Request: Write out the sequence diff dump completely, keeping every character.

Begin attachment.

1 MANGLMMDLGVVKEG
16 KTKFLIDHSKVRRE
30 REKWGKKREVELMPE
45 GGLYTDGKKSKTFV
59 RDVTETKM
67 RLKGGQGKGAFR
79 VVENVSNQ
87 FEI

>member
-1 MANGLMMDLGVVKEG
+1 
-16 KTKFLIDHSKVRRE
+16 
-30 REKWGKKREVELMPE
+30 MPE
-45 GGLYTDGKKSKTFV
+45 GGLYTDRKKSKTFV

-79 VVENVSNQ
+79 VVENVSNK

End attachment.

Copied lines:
1 MANGLMMDLGVVKEG
16 KTKFLIDHSKVRRE
30 REKWGKKREVELMPE
45 GGLYTDGKKSKTFV
59 RDVTETKM
67 RLKGGQGKGAFR
79 VVENVSNQ
87 FEI

>member
-1 MANGLMMDLGVVKEG
+1 
-16 KTKFLIDHSKVRRE
+16 
-30 REKWGKKREVELMPE
+30 MPE
-45 GGLYTDGKKSKTFV
+45 GGLYTDRKKSKTFV

-79 VVENVSNQ
+79 VVENVSNK